• A maximum time for homework can be defined. I believe that if most members of a class can do six math problems in 15 minutes, then, if possible, teachers should set that as a maximum time. If some students can do only three problems in that time span, the three should be accepted. To ask students with learning and attention problems to put in an inordinate amount of time for homework not only is counterproductive in terms of learning, but also increases tension at home.
  • We should ensure students know what the homework assignments are. Many students with learning problems have difficulty copying homework assignments from the blackboard. Providing the child with a monthly "syllabus" of assignments can be very helpful. Some teachers assign a "buddy" to ensure the child has an accurate picture of the homework required.
  • Children should be permitted to use computers for their assignments. Many students who have difficulty transmitting their ideas on paper do much better with computers. Yet, I know of teachers who still feel "students have to learn to write." By this they mean, writing with a pen or pencil. My feeling is if students struggle to write with a pen or pencil but find it easier to express their thoughts using a computer, they should be allowed to do so.

Teaching Children How to Solve Problems and Make Decisions

I continually emphasize that a basic feature of high self-esteem and resilience is the belief one has control over many areas of one's life and can accurately define these areas. This belief is tied to a feeling of ownership, a vital foundation for motivation. If we wish our children to develop this sense of control, it is essential we provide them with opportunities from an early age to learn and apply problem-solving and decision-making skills.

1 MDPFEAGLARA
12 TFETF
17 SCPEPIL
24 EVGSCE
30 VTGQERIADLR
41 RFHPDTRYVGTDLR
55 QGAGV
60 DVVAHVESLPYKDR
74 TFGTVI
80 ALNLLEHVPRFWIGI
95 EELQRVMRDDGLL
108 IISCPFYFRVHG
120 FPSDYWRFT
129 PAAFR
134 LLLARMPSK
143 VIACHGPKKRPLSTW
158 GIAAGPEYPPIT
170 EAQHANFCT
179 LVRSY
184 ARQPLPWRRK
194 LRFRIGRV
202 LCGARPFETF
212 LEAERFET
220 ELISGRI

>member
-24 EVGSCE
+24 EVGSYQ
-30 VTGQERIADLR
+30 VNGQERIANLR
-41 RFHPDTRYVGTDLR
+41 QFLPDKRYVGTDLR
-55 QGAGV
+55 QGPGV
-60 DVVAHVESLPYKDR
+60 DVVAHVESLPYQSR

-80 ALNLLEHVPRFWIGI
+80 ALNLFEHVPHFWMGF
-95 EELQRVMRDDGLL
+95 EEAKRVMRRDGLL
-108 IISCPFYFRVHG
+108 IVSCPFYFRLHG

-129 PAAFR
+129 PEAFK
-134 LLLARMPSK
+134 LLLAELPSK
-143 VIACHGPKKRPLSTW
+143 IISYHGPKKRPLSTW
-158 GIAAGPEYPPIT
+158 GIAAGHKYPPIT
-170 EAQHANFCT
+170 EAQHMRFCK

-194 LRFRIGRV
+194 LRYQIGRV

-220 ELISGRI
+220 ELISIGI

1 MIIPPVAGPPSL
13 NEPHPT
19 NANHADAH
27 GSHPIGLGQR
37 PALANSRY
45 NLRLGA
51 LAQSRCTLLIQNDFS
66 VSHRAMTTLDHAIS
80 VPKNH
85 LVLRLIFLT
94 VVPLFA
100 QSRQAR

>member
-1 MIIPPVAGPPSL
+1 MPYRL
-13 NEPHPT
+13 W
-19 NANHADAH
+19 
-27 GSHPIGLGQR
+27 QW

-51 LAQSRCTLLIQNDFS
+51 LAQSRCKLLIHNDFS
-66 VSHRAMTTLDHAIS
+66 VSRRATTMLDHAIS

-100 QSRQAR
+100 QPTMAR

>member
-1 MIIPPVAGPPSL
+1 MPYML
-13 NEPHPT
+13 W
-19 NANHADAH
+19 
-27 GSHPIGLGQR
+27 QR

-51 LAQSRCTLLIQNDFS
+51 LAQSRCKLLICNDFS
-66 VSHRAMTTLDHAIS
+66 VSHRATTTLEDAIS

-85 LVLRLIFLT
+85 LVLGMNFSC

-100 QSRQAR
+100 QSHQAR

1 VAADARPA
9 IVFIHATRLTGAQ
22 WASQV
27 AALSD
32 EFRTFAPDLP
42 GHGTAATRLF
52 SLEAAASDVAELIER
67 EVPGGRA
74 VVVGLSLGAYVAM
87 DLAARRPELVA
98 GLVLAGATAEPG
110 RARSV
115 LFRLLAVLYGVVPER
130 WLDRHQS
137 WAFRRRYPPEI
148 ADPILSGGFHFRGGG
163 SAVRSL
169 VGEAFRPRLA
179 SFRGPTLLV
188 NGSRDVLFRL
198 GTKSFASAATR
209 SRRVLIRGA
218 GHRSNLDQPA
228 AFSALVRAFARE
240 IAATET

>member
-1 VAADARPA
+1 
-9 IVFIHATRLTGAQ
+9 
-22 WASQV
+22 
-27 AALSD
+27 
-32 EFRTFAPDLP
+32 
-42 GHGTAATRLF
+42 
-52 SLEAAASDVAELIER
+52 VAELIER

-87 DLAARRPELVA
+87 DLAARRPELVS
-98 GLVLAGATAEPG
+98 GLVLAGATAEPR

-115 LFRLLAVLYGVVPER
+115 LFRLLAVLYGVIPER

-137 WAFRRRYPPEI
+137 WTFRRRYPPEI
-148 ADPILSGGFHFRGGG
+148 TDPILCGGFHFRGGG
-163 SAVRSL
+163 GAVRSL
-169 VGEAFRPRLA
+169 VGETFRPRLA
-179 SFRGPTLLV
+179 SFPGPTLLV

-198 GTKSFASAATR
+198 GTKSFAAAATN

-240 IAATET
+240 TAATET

When I consult with schools and have the opportunity to interview students, I often ask, "What choices or decisions have you made in the past month in school?" Choices and decisions must be present if we are to help students with learning problems gain a feeling of ownership and become self-advocates.

Teachers can provide choices in many ways. A couple of examples include:

  • Teachers in one school gave a certain number of problems for homework but said to the students, "It's your choice. Look at all six problems, and then do the four you think will help you learn best." By offering the students the choice to "do less," they actually received more homework than in the past, especially since the students felt a greater sense of ownership.
  • When children are having difficulty learning, it is advantageous to discuss with them what they think might be most helpful and to attempt certain strategies. As Dr. Myrna Shure has found using her "I Can Problem-Solve" program, even young children are capable of coming up with different options to help them learn more effectively.

Robert Brooks, Ph.D. is on the Faculty at Harvard Medical School and former Director of the Department of Psychology at McLean Hospital in Boston, Massachusetts.